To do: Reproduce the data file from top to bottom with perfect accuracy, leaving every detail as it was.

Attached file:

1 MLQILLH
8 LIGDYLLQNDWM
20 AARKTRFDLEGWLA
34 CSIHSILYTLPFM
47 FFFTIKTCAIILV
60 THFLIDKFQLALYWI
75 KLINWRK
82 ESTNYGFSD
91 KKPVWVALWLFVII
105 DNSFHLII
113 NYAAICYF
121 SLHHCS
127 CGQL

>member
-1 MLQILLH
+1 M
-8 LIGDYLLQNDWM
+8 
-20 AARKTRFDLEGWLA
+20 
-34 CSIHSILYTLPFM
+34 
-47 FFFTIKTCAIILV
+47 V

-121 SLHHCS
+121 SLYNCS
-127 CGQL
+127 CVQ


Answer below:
1 MLQILLH
8 LIGDYLLQNDWM
20 AARKTRFDLEGWLA
34 CSIHSILYTLPFM
47 FFFTIKTCAIILV
60 THFLIDKFQLALYWI
75 KLINWRK
82 ESTNYGFSD
91 KKPVWVALWLFVII
105 DNSFHLII
113 NYAAICYF
121 SLHHCS
127 CGQL

>member
-1 MLQILLH
+1 M
-8 LIGDYLLQNDWM
+8 
-20 AARKTRFDLEGWLA
+20 
-34 CSIHSILYTLPFM
+34 
-47 FFFTIKTCAIILV
+47 V

-121 SLHHCS
+121 SLYNCS
-127 CGQL
+127 CVQ